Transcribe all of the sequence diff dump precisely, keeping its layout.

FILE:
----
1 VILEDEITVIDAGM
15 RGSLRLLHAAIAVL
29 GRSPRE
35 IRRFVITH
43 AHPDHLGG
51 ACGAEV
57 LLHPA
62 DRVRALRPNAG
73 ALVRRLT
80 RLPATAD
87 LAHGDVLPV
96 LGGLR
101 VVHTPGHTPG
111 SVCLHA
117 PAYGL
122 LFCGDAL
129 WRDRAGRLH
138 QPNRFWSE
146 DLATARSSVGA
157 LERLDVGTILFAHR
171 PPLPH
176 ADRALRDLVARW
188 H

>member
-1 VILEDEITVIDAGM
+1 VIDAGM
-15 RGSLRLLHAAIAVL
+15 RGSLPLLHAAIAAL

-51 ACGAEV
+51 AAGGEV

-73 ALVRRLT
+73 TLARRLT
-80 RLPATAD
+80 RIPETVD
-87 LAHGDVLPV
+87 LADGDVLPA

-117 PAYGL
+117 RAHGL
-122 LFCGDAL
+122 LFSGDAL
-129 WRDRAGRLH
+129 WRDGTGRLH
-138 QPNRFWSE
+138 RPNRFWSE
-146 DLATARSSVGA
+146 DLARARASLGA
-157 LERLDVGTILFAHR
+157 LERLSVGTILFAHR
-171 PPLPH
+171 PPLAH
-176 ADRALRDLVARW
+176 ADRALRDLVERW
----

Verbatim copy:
1 VILEDEITVIDAGM
15 RGSLRLLHAAIAVL
29 GRSPRE
35 IRRFVITH
43 AHPDHLGG
51 ACGAEV
57 LLHPA
62 DRVRALRPNAG
73 ALVRRLT
80 RLPATAD
87 LAHGDVLPV
96 LGGLR
101 VVHTPGHTPG
111 SVCLHA
117 PAYGL
122 LFCGDAL
129 WRDRAGRLH
138 QPNRFWSE
146 DLATARSSVGA
157 LERLDVGTILFAHR
171 PPLPH
176 ADRALRDLVARW
188 H

>member
-1 VILEDEITVIDAGM
+1 VIDAGM
-15 RGSLRLLHAAIAVL
+15 RGSLPLLHAAIAAL

-51 ACGAEV
+51 AAGGEV

-73 ALVRRLT
+73 TLARRLT
-80 RLPATAD
+80 RIPETVD
-87 LAHGDVLPV
+87 LADGDVLPA

-117 PAYGL
+117 RAHGL
-122 LFCGDAL
+122 LFSGDAL
-129 WRDRAGRLH
+129 WRDGTGRLH
-138 QPNRFWSE
+138 RPNRFWSE
-146 DLATARSSVGA
+146 DLARARASLGA
-157 LERLDVGTILFAHR
+157 LERLSVGTILFAHR
-171 PPLPH
+171 PPLAH
-176 ADRALRDLVARW
+176 ADRALRDLVERW